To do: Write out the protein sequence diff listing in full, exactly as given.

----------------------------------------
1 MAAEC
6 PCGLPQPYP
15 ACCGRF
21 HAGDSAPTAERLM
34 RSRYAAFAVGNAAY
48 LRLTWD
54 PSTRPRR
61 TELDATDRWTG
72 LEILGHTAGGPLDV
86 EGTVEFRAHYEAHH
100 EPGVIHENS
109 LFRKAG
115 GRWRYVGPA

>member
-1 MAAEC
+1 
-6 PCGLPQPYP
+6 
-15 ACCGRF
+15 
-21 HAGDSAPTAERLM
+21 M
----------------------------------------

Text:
1 MAAEC
6 PCGLPQPYP
15 ACCGRF
21 HAGDSAPTAERLM
34 RSRYAAFAVGNAAY
48 LRLTWD
54 PSTRPRR
61 TELDATDRWTG
72 LEILGHTAGGPLDV
86 EGTVEFRAHYEAHH
100 EPGVIHENS
109 LFRKAG
115 GRWRYVGPA

>member
-1 MAAEC
+1 
-6 PCGLPQPYP
+6 
-15 ACCGRF
+15 
-21 HAGDSAPTAERLM
+21 M